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I have an enterprise application with an EJB module and a web application module(a servlet). I am accessing the servlet URL from EJB using URLConnection but want to protect the URL with some security. I do not want to use username and password to authenticate because I can not use any single sign-on solution so I want to if there is a way to restrict the URL to be accessed only from its enterprise application. Please help.

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I have tried refactoring the common classes into another jar but there seem to be too many dependencies on the other classes so its still failing and I am still investigating on this. But is it advisable to move the whole jar file from WEB-INF/lib to APP-INF/lib so that these classes can be accessed by both EJB and webapp modules? Are there going to be any classloader related issues or any issues with servlet initialization by the container? – krish Mar 1 '11 at 4:36
Please let me know if my question in the comment above should be made a separate question? – krish Mar 1 '11 at 4:38

There is a lot of information you've left out:

  • Is the servlet used only by your EJB module, or is it also used by other clients?
  • Are the servlet and EJB module running in the same container? The same physical machine?
  • What web server/servlet container/J2EE container are you using?

If the servlet is used only by the EJB module, and they are both on the same machine, then you can just configure your web container to only accept connections from localhost and change the URL your EJB module uses to point at localhost instead of a public domain name or IP address.

If they are on different machines, or if your servlet is used by other clients, then you will need to authenticate the EJB module somehow. You can use SSL client certificates (see this question) or configure your servlet container to allow connections from the EJB module's IP address.


Using a servlet filter to control access is fairly straightforward. In your case, you want to verify that the request is coming from the localhost. If not, send an unauthorized message back to the client.

Here is a very simple doFilter method implementation that should do that:

public void doFilter(ServletRequest request,
                     ServletResponse response,
                     FilterChain chain)
   throws ServletException, IOException
    if (!request.getRemoteAddr().equals("")) {
        HttpServletResponse rsp = (HttpServletResponse) response;
        rsp.sendError(HttpServletResponse.SC_FORBIDDEN, "You are not authorized to access this resource.");

    chain.doFilter(request, response);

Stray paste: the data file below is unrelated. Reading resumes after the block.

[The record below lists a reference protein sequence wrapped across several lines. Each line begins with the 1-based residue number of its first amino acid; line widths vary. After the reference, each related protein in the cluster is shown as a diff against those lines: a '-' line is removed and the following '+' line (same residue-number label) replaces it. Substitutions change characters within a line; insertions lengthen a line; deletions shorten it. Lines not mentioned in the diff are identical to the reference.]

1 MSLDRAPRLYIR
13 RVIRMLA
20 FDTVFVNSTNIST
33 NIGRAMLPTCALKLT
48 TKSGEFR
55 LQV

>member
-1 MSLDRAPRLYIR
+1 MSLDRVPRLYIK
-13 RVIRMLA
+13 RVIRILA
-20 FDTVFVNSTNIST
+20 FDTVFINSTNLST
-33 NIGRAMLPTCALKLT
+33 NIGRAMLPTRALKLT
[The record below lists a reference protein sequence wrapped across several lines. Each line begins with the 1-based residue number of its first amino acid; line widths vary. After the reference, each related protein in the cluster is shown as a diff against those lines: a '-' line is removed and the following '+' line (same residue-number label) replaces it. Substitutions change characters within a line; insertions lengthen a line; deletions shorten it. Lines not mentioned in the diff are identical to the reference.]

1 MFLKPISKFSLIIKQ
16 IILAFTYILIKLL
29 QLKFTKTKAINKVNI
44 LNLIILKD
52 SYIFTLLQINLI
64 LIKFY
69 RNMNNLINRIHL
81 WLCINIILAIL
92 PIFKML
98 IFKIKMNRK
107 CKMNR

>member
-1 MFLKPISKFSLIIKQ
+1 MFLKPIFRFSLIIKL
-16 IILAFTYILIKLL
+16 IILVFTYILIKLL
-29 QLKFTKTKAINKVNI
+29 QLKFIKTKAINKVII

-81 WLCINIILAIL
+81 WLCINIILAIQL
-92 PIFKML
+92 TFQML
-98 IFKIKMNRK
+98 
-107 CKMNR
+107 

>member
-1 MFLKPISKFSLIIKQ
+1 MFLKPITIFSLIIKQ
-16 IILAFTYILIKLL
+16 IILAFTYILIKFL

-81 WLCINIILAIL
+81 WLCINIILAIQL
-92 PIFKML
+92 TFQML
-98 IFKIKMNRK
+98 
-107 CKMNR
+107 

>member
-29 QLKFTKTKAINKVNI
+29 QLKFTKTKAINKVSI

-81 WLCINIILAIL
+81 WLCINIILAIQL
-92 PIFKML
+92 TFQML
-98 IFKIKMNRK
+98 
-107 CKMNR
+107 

Add the filter to your web.xml with something like the following:



Filters are executed in the order they appear in web.xml, so make sure the authorization filter is the first one listed.

Having said all this, I am in agreement with BalusC here. If at all possible, you should refactor your code so that the EJB module executes the code directly rather than making a servlet call.

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1. This servlet in question is going to be used by EJB while other servlets in the same web application are used by other clients 2. Servlet and EJB are in same application running on same container 3. This application is running on Web Logic Server The web application has other servlets as well that are accessed from other clients from(from remote machines) so can WLS be configured to accept connections only from localhost for a prticular servlet? If yes, how to configure it on WLS? – krish Feb 1 '11 at 17:15
I don't know if WLS can be configured to do host-based accessed per servlet. You can configure the container to only listen on the localhost, but that would affect all servlets and webapps in the container. You could use a servlet filter to control access to a single servlet. – Jason Day Feb 2 '11 at 3:06
can you please let me know how to use (any sample would be of great help) servlet filters to control access to the servlet. I have looked at filters before but could not figure any way to control access. – krish Feb 2 '11 at 4:46

If they runs at the same machine, the normal practice is to refactor the business job the servlet is doing into another Java class which can then be imported/used by both the EJB and the servlet.

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It could be a good practice to refactor the code in this kind of scenario but in my case the job servlet is doing has to be performed in the servlet's context. – krish Feb 1 '11 at 12:28
What exactly do you need the servlet context for? – BalusC Feb 1 '11 at 12:29
The code was using the servlet context to get the application name and updating it somewhere else but a way to remove that dependency. It looks like your advise of refactoring the code to another java class and use it in both EJB servlet makes more sense so I am working on this solution. Thanks. – krish Feb 23 '11 at 4:51

You can create user credentials in the Application Server you use to deploy your servlet application and protect the application using that user (using for instance BASIC auth):

      Entire Application

You can then use authenticate from your EJB.

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Thanks for your answer. Creating a user in Application Server to protect the URL and authenticating it from EJB means I will have to hard-code the username and password in the EJB which I want to avoid. – krish Feb 1 '11 at 12:24

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